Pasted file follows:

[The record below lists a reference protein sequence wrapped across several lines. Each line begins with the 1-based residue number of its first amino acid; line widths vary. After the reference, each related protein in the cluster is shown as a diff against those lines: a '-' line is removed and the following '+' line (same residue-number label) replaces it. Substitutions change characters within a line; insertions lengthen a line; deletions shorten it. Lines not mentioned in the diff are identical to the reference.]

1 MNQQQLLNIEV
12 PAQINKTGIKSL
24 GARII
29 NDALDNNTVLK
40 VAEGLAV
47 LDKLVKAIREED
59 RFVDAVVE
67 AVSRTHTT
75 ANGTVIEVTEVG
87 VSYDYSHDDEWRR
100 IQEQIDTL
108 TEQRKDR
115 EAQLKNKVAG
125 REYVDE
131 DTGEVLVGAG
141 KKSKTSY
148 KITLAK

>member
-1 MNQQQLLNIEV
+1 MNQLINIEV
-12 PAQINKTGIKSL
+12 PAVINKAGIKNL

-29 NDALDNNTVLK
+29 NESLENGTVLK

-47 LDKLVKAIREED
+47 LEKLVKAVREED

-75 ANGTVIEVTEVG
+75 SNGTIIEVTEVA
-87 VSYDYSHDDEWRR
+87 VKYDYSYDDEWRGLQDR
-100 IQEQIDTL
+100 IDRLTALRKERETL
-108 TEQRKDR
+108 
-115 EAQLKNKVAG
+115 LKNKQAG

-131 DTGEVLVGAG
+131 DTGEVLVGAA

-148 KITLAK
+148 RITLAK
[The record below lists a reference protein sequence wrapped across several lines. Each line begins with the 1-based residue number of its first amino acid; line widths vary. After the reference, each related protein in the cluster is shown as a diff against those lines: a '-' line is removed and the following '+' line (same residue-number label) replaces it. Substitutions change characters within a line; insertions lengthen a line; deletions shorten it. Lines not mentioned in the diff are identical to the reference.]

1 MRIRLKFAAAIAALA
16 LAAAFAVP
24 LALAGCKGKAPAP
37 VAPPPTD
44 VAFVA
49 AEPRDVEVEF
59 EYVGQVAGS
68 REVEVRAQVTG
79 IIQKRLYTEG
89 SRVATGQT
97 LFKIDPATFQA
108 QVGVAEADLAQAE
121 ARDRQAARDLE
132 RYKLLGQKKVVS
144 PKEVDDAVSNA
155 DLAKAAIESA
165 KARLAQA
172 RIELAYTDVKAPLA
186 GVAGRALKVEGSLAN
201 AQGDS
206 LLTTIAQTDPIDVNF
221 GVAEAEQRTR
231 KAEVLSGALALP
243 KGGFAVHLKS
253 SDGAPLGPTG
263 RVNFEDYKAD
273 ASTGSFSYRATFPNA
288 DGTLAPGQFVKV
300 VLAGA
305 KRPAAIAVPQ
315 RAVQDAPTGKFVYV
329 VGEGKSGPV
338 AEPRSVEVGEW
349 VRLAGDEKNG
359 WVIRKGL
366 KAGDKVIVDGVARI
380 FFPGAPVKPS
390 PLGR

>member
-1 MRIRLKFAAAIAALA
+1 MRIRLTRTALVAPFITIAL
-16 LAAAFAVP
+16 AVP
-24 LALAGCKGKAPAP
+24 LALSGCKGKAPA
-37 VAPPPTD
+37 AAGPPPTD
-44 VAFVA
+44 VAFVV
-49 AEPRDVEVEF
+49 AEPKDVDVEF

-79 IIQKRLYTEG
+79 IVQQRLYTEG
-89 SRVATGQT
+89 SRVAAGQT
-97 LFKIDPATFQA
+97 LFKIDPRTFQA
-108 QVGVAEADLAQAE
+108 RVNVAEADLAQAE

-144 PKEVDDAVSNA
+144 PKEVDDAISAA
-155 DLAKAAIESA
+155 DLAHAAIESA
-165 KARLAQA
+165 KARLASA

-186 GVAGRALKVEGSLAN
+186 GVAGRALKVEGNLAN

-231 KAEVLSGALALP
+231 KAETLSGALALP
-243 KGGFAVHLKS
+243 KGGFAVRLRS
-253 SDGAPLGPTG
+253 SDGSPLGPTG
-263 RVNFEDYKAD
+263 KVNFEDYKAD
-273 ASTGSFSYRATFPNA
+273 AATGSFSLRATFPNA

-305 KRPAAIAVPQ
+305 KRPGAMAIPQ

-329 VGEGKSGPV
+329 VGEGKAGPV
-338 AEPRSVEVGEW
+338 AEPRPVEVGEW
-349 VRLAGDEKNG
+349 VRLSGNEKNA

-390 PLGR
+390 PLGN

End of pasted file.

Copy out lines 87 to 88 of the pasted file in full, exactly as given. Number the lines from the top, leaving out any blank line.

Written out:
+24 LALSGCKGKAPA
-37 VAPPPTD